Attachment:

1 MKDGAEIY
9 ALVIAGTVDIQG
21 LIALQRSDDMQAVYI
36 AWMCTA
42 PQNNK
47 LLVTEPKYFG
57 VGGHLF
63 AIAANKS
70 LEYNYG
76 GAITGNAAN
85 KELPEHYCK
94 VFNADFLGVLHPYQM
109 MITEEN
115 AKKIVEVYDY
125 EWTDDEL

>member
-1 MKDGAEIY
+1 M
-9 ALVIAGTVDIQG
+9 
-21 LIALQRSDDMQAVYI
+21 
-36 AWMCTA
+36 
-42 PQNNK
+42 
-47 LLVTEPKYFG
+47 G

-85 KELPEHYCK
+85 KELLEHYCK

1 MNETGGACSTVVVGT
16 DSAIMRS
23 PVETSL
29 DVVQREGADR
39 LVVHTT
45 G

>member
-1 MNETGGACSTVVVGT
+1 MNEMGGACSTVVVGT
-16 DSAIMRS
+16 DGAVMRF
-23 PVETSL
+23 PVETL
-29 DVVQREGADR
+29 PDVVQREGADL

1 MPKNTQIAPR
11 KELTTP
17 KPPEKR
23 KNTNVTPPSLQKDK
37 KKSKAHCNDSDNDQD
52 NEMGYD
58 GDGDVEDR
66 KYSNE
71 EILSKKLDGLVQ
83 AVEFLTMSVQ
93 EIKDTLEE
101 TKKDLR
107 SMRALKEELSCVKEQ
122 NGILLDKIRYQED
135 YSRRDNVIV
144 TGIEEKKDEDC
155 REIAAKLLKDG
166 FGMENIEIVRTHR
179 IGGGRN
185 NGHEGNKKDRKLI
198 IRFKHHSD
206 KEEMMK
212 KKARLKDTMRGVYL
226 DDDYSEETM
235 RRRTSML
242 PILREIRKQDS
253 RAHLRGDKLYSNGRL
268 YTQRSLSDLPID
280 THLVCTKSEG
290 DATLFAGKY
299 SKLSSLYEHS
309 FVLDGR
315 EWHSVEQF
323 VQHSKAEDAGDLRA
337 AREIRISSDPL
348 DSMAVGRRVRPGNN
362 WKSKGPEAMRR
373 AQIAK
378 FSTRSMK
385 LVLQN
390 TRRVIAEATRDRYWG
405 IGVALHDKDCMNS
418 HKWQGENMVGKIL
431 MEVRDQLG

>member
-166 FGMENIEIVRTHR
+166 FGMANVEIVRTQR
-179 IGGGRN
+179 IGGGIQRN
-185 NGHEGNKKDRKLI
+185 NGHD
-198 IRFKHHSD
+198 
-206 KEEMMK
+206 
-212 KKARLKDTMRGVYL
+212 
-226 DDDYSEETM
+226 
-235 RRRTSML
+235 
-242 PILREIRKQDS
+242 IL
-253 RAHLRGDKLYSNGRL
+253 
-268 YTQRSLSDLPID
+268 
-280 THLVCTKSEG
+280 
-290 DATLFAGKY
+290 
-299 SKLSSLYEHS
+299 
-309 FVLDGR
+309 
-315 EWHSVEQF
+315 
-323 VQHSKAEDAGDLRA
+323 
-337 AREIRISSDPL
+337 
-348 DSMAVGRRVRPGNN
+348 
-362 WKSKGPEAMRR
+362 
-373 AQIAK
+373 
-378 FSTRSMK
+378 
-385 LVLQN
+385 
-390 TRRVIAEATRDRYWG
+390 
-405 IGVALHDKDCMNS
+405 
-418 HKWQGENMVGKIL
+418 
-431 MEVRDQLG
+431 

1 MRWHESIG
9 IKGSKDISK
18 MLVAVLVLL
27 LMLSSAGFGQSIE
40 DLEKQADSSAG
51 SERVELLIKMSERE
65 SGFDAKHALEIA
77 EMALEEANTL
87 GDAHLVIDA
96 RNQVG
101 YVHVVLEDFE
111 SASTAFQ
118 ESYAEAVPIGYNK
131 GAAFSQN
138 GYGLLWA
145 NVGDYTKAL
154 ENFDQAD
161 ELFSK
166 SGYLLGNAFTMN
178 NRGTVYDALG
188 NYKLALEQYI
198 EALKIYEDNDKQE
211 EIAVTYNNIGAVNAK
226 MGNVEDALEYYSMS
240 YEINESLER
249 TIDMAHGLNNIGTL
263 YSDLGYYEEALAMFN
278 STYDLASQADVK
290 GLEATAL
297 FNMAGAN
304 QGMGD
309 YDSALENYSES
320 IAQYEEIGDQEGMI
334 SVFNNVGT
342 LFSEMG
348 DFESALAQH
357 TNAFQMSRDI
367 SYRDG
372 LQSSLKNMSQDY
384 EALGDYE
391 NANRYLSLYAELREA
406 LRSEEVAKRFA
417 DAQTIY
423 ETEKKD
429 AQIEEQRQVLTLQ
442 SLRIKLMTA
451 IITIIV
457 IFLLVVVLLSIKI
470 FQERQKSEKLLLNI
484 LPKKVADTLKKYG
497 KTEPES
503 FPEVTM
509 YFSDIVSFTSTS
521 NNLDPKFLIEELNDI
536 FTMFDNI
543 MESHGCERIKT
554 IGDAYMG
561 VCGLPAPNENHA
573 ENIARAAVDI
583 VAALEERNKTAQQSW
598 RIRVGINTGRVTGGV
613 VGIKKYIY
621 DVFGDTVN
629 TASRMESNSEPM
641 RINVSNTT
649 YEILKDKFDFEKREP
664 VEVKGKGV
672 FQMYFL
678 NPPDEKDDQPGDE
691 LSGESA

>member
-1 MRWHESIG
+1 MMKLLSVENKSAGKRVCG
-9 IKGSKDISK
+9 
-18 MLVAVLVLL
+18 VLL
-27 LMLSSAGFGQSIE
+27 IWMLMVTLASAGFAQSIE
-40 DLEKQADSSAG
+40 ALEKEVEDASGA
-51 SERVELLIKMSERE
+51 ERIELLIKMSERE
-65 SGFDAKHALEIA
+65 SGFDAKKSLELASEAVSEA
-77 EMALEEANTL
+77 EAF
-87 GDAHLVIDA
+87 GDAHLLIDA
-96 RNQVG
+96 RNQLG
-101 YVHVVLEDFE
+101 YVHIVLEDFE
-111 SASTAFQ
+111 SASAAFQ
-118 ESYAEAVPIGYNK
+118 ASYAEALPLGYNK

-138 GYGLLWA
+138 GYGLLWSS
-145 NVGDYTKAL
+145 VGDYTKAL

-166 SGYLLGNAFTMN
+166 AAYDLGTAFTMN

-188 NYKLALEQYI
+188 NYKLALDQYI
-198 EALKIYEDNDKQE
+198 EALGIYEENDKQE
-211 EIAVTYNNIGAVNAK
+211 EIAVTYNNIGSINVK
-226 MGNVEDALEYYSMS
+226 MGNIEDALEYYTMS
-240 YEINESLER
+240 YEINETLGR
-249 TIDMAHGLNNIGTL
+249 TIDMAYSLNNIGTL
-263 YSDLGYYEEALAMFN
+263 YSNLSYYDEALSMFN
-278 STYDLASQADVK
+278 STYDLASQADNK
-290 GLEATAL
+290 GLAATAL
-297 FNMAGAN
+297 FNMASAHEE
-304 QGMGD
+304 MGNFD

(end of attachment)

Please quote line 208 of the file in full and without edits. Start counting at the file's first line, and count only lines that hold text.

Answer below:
629 TASRMESNSEPM